The race against time has started, met some guys traveling on a BMW1200 from Switzerland to SA and then on to South America at the Campsite in Yaoundé, Planned an early start and set the alarm for 5:00, this wasn’t to be cause I got almost no sleep due to some very loud drunk people and one howling dog, dragged myself out of bed at 6:00 and started packing, no energy but enough willpower ,raced off to the internet café as I needed search Google and find and print a document saying that South Africans don’t need a visa for Gabon, Had problems at the Gambia border post where SA citizens don’t need a visa but this info had never been passed along to the border posts. Yesterday after picking up the Congo visa thought I would just check with the Gabon embassy that there was going to be no trouble at the border post and that they would let me through, well the people at the embassy insisted that I need a visa, so decided to chance it and talk my way over at the border. Thus needed this document, well could not find anything so just did a little editing to a relevant page and wala. All unnecessary the border crossing went well although a little confusing when he asked where my visa was I said South Africans don’t need a visa so he said something in French and let me through without even stamping my passport


Just before dark saw this fenced house so stopped and asked if it was a hotel, A nice young French lady came to the gate and invited me to stay,I have landed in paradise here

Got to go now…………..Roast chicken has been served.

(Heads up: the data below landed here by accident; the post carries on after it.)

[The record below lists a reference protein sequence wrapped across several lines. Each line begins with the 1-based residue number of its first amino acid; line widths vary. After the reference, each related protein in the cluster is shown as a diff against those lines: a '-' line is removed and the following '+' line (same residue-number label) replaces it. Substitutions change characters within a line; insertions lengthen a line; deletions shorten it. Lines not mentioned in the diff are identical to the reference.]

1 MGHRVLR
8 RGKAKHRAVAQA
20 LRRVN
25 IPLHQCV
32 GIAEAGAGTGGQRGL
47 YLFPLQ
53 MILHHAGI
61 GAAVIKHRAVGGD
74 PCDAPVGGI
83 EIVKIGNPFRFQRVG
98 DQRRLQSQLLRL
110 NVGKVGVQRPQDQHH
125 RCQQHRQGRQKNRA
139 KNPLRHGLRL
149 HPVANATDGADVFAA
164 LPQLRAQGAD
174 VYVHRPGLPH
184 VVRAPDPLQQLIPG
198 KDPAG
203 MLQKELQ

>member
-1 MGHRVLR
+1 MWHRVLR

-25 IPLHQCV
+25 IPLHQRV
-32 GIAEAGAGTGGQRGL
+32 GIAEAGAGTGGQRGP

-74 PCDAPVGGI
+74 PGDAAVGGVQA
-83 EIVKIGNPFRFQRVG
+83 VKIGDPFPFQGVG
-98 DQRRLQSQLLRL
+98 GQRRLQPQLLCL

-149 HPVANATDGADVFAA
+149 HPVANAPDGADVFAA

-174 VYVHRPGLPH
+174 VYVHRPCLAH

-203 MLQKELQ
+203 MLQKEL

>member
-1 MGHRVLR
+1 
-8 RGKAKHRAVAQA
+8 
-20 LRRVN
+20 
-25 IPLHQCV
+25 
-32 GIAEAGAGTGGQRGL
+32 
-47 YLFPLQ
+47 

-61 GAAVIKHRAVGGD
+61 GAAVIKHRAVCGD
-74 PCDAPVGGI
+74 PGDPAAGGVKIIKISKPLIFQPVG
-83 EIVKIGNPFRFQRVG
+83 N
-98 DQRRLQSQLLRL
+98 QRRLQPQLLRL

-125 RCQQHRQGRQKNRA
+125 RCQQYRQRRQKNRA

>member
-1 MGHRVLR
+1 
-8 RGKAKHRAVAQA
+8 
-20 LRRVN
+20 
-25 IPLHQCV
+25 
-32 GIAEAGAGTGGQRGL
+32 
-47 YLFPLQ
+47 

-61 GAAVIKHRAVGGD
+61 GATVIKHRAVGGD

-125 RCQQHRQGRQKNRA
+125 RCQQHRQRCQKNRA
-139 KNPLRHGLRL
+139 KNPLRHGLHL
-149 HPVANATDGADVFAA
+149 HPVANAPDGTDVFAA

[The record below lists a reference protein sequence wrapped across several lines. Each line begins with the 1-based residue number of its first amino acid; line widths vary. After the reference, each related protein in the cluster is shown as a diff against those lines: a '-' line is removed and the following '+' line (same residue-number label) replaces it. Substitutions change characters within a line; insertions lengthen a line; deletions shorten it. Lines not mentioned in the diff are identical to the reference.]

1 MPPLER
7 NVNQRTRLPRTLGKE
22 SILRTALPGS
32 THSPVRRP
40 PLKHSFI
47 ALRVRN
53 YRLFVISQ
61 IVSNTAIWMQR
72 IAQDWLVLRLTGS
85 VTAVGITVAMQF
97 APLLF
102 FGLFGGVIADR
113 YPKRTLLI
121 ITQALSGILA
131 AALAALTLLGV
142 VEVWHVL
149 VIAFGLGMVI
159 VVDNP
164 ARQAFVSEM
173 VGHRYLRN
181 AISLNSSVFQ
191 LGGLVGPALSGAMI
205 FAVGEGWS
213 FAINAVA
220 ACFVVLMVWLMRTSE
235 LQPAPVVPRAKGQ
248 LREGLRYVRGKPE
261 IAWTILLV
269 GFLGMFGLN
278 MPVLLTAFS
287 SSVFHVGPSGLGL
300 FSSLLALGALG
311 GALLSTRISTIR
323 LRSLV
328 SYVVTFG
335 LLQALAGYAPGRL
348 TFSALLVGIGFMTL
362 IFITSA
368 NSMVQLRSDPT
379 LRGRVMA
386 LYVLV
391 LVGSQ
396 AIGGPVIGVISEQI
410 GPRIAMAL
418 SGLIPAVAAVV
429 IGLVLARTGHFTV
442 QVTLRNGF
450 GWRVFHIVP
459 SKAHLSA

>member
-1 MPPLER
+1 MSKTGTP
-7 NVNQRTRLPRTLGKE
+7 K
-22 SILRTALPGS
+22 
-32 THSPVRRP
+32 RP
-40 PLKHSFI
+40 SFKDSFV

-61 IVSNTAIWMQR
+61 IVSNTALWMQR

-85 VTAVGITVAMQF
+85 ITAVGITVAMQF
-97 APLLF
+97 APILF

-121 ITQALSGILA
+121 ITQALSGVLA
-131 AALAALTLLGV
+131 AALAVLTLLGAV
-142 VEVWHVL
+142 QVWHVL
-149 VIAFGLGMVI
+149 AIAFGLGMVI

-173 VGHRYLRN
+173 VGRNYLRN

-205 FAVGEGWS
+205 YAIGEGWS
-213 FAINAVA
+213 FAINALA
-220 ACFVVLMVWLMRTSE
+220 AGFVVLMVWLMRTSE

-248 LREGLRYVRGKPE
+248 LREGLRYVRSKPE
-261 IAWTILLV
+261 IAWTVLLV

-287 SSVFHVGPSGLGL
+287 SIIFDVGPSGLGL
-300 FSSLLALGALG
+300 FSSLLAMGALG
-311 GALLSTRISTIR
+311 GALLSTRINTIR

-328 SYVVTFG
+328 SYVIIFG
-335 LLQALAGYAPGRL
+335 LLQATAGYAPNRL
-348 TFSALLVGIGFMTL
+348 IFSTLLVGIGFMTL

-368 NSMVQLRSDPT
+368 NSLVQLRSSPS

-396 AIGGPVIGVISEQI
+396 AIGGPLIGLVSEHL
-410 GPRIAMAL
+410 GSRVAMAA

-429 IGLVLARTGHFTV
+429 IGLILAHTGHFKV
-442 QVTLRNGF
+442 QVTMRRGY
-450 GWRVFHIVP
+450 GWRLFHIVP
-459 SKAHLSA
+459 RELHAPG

OK im leaving......... first thing the roast chicken was the toughest I have ever eaten, not even the toughest biltong that I have eaten was that tough, nevertheless was very nice of Elizabeth, we spoke till late with her and her husband, he could not speak any English so much translating was done

Today I woke up to a wonderful breakfast after a really good sleep, didn’t have to tent and stayed in the house really more than 5 star treatment took a hot shower, really wanted to get an early start but  could not, finally got going at 8:00 and hit the road, road condition was pretty good for a while then the pounding started again,

DRIVE DRIVE DRIVE without stop, passed from the Northern hemisphere to the Southern for a 3rd time by car quick photo then back on the road, Really have to force myself to eat while driving somehow the appetite is not there and go the whole day on a few pieces of biltong, and a liter of water Oh and the coffee for breakfast, have been eating big dinners though mostly spaghetti, have camped at a logging depot for tonight and will have to do some welding here before I start in the morning, window frame has cracked in 5 places and risk a broken windscreen as the whole frame and roof are moving when I hit potholes, It is 9:30 and need to get into bed as its 5:00 rise and shine tomorrow.

Woke up really early to do the repair work to the window, finished a really nice repair job off at 9:30 and left strait after. Saying my farewells to the people that I had met and who were so kind as to allow me use of their welding equipment.